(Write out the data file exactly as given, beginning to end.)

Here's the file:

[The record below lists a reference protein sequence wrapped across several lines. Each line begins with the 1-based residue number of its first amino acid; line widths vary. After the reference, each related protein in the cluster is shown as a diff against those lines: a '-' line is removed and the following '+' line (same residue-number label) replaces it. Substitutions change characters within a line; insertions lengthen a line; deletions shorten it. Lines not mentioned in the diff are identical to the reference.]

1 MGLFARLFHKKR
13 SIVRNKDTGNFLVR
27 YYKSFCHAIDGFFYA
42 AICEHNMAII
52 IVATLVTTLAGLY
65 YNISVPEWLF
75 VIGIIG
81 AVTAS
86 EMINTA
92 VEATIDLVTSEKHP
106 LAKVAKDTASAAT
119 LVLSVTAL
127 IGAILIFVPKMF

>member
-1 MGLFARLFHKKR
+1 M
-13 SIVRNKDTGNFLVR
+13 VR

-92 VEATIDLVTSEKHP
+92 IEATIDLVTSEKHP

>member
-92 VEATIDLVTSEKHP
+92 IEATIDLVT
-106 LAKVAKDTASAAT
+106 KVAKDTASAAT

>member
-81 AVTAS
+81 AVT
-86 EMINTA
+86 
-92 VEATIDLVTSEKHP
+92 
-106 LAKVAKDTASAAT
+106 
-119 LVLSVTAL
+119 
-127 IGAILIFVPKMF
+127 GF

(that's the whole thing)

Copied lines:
[The record below lists a reference protein sequence wrapped across several lines. Each line begins with the 1-based residue number of its first amino acid; line widths vary. After the reference, each related protein in the cluster is shown as a diff against those lines: a '-' line is removed and the following '+' line (same residue-number label) replaces it. Substitutions change characters within a line; insertions lengthen a line; deletions shorten it. Lines not mentioned in the diff are identical to the reference.]

1 MGLFARLFHKKR
13 SIVRNKDTGNFLVR
27 YYKSFCHAIDGFFYA
42 AICEHNMAII
52 IVATLVTTLAGLY
65 YNISVPEWLF
75 VIGIIG
81 AVTAS
86 EMINTA
92 VEATIDLVTSEKHP
106 LAKVAKDTASAAT
119 LVLSVTAL
127 IGAILIFVPKMF

>member
-1 MGLFARLFHKKR
+1 M
-13 SIVRNKDTGNFLVR
+13 VR

-92 VEATIDLVTSEKHP
+92 IEATIDLVTSEKHP

>member
-92 VEATIDLVTSEKHP
+92 IEATIDLVT
-106 LAKVAKDTASAAT
+106 KVAKDTASAAT

>member
-81 AVTAS
+81 AVT
-86 EMINTA
+86 
-92 VEATIDLVTSEKHP
+92 
-106 LAKVAKDTASAAT
+106 
-119 LVLSVTAL
+119 
-127 IGAILIFVPKMF
+127 GF